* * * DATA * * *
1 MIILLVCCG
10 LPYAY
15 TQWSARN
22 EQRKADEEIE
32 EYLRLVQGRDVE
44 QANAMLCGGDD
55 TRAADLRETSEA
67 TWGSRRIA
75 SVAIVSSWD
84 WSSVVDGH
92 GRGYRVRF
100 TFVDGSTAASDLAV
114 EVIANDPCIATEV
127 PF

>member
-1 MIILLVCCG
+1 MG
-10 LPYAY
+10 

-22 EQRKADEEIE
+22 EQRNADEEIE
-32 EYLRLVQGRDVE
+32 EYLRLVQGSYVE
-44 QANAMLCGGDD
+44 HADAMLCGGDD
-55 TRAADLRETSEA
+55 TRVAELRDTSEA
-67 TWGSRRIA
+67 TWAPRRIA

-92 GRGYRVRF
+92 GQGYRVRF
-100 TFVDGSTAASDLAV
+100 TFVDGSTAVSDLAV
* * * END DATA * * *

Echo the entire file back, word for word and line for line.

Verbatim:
1 MIILLVCCG
10 LPYAY
15 TQWSARN
22 EQRKADEEIE
32 EYLRLVQGRDVE
44 QANAMLCGGDD
55 TRAADLRETSEA
67 TWGSRRIA
75 SVAIVSSWD
84 WSSVVDGH
92 GRGYRVRF
100 TFVDGSTAASDLAV
114 EVIANDPCIATEV
127 PF

>member
-1 MIILLVCCG
+1 MG
-10 LPYAY
+10 

-22 EQRKADEEIE
+22 EQRNADEEIE
-32 EYLRLVQGRDVE
+32 EYLRLVQGSYVE
-44 QANAMLCGGDD
+44 HADAMLCGGDD
-55 TRAADLRETSEA
+55 TRVAELRDTSEA
-67 TWGSRRIA
+67 TWAPRRIA

-92 GRGYRVRF
+92 GQGYRVRF
-100 TFVDGSTAASDLAV
+100 TFVDGSTAVSDLAV